1955: Imperial Records released “Ain’t That a Shame” by Fats Domino. Co-written with Dave Bartholomew, the single went to #1 on the Billboard R&B chart and was a top 10 hit on the pop charts. The song gained national attention after it was covered by Pat Boone, but Domino’s version soon after became more popular.
1960: After founding the Tamla and Motown record labels in 1959, Berry Gordy Jr. incorporated them into the Motown Records corporation.
1963: After their third appearance on the ITV show Thank Your Lucky Stars, the Beatles drove to the London town of Richmond to see a performance by new R&B group The Rolling Stones at the Crawdaddy Club. It was the first time the Beatles had seen the Stones, and the two groups became friends and chart rivals throughout the 1960s.
1966: The Spencer Davis Group topped the UK singles chart for the second time with “Somebody Help Me.”
1967: The Bee Gees released their debut American single, “New York Mining Disaster 1941.” Aside from the success of the group’s “Spicks and Specks” single in Australia, it was the first release of the group’s international career and their first song to enter the charts in both the UK and the US.
1969: Three days after the release of their single “Get Back,” John Lennon and Paul McCartney were back in the studio for the recording of The Beatles’ next single, “The Ballad Of John And Yoko.” Neither guitarist George Harrison nor drummer Ringo Starr were present at the session, as Harrison was out looking for a new house to buy and Starr was working on the set of the film The Magic Christian.
1969: Pink Floyd demonstrated the Azimuth Co-ordinator, a quadraphonic sound system for projecting sound from anywhere in a concert hall, during a show called “More Furious Madness From the Massed Gadgets of Auximenes” at the Royal Festival Hall in London. Constructed by technical engineer Bernard Speight at EMI’s Abbey Road Studios, the device was operated by keyboardist Richard Wright who used two joysticks to move the source the band’s sound from speaker to speaker around the auditorium. Included in their performance were sequences in which the band sawed wood and nailed pieces together to form a table, and another where the group’s members were served tea. The first version of the co-ordinator had been stolen after the first concert in Queen Elizabeth Hall in London, and a second was built for the Royal Festival Hall show.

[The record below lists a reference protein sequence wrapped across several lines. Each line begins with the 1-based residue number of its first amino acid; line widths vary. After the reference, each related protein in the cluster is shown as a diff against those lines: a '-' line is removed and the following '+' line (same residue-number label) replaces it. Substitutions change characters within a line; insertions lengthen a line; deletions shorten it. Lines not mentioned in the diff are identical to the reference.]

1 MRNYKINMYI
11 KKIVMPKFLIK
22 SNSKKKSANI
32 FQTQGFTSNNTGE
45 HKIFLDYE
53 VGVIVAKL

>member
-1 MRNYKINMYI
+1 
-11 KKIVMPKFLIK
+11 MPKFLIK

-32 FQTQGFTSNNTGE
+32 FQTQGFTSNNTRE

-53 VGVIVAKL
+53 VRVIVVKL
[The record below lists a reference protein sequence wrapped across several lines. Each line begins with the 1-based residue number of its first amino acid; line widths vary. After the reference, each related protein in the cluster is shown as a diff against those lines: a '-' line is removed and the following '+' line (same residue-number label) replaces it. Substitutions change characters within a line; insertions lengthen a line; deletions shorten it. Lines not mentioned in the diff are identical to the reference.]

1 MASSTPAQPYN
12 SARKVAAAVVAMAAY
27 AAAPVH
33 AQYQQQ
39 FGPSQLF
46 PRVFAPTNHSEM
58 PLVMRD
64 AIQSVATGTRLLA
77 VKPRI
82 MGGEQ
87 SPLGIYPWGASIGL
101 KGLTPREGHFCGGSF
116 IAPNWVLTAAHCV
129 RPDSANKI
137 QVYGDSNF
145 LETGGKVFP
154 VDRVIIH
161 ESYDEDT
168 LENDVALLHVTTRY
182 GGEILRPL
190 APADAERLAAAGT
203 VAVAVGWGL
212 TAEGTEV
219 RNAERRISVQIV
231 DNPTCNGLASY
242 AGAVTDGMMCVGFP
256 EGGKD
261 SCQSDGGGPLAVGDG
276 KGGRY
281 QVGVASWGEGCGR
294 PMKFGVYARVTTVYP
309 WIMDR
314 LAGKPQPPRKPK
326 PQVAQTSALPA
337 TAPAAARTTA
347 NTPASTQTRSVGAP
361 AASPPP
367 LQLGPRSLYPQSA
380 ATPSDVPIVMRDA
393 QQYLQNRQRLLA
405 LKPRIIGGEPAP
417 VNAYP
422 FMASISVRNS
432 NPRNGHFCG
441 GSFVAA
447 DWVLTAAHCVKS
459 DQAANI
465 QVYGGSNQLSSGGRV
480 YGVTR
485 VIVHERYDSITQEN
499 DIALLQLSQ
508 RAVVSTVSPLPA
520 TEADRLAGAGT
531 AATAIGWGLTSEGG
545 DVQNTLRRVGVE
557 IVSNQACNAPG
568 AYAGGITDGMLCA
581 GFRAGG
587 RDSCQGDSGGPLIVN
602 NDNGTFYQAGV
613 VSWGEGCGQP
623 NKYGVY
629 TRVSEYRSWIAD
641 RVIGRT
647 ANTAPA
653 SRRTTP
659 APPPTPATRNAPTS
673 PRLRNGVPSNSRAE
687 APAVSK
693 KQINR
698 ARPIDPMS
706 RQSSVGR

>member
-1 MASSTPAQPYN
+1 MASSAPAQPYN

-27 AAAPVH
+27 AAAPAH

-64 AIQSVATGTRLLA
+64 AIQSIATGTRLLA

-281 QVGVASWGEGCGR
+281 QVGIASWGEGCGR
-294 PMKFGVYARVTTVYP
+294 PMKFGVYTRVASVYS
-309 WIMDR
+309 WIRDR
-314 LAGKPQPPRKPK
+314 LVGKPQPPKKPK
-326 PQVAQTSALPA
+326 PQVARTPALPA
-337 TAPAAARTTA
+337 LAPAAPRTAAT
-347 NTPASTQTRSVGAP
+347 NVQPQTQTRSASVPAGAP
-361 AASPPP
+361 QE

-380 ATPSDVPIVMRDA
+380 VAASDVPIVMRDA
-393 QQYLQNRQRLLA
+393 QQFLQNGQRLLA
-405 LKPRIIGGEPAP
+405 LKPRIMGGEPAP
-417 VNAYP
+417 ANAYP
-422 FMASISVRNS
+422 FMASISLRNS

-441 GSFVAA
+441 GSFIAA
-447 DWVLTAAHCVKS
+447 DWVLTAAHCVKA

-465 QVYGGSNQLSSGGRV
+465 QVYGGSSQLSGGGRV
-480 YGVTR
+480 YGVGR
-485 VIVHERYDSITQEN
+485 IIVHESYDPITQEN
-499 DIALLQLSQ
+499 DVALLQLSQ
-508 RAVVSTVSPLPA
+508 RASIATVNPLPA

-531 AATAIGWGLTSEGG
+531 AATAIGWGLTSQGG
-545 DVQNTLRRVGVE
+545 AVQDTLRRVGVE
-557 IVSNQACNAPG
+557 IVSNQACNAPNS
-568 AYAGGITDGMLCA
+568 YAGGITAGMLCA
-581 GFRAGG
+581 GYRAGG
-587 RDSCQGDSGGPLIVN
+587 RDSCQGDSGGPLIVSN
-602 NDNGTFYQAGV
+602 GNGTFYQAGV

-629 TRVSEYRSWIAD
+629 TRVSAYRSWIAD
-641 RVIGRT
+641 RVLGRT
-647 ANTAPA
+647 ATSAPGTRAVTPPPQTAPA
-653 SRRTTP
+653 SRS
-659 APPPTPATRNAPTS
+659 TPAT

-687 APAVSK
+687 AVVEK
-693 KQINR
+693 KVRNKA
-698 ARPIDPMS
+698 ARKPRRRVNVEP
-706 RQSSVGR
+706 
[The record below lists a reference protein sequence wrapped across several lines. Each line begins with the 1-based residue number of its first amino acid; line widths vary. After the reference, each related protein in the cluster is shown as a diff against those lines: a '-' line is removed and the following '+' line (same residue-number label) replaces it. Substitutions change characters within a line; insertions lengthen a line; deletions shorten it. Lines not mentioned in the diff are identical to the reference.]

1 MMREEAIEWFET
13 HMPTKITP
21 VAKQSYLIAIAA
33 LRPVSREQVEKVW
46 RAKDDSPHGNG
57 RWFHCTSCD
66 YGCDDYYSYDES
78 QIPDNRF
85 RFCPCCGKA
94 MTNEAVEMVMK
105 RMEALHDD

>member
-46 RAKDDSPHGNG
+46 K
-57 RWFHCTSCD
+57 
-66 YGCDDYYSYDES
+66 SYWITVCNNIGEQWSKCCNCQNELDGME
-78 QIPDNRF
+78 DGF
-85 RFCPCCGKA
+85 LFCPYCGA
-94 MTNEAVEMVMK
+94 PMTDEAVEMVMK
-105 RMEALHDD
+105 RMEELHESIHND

1969: The Monkees’ television special 33⅓ Revolutions per Monkee aired on NBC with musical guests that included Jerry Lee Lewis, Fats Domino, Little Richard, the Clara Ward Singers, and the Buddy Miles Express. The plot featured rock musicians Brian Auger and Julie Driscoll as mad scientists looking for something to rot the minds of young people. The show proved to be the Monkees’ final performance as a quartet with Peter Tork quitting at the end of production. The group didn’t play together again until 1986.
1970: Creedence Clearwater Revival made their live debut in the UK playing the first of two nights at The Royal Albert Hall in London.
1973: Led Zeppelin scored their fourth straight #1 album on the UK chart with their fifth LP, House of the Holy.
1974: Pete Townshend gave his first solo performance at London’s Roundhouse, accompanied by homemade tapes. The show featured numerous covers as well as several Who classics.
1974: The Rolling Stones concert film Ladies and Gentlemen: The Rolling Stones had its world premiere and the Zeigfeld Theater in New York on Easter Sunday. Featuring footage from four shows in Fort Worth and Houston, Texas during the band’s 1972 America tour, it was the first movie ever released in quadraphonic sound, and most theaters had to install new sound systems to screen the movie.
1975: After rumors that Jimmy Page, Steve Marriott, Jeff Beck, and Chris Spedding were potential replacements for guitarist Mick Taylor in The Rolling Stones, a press release confirmed that Ron Wood would be joining the band for their forthcoming American tour. Wood was later officially named a member of the Stones that December.
1976: Stevie Wonder signed an unprecedented $13 million seven-year renewal contract with Motown Records. Wonder had had twenty hit singles and eleven best-selling albums by that point, and after finalizing the deal, Motown founder Berry Gordy Jr. said, “There was no way I was going to lose Stevie.”
1979: The Doobie Brothers went to the top of the Billboard Hot 100 with their second and final #1 single in the US, “What A Fool Believes.”
1983: David Bowie’s fifteenth studio album Let’s Dance was released. It became his best selling album, selling over ten million copies worldwide, and contains three of Bowie’s most successful singles: “Let’s Dance,” “Modern Love,” and “China Girl.”
1989: Fine Young Cannibals released “Good Thing” from their final studio album The Raw & the Cooked. It became the group’s second of two #1 singles in the US.
Loretta Lynn, country music singer-songwriter, was born Loretta Webb in Butcher Hollow, KY in 1932.
Tony Burrows, lead singer for Edison Lighthouse and a solo artist, was born in Exeter, Devon, England in 1942.
Mike Brewer, singer, songwriter, and half of folk rock duo Brewer & Shipley, was born in Oklahoma City, OK in 1944.
Ritchie Blackmore, guitarist and founding member of Deep Purple, was born in Weston-super-Mare, Somerset, England in 1945.
Pat Fairley, vocalist and guitarist for Marmalade, was born in Glasgow, Scotland in 1946.
Larry Ferguson, keyboardist for Hot Chocolate from 1969-1986, was born in Nassau, The Bahamas in 1948.
Dennis Bryon, drummer for Amen Corner who also worked with the Bee Gees from 1974-1979, was born in Cardiff, Wales in 1949.
Joey Pesce, keyboardist for ‘Til Tuesday, was born in 1962.
Win Butler, songwriter, multi-instrumentalist, co-founder of Arcade Fire, was born in Truckee, CA.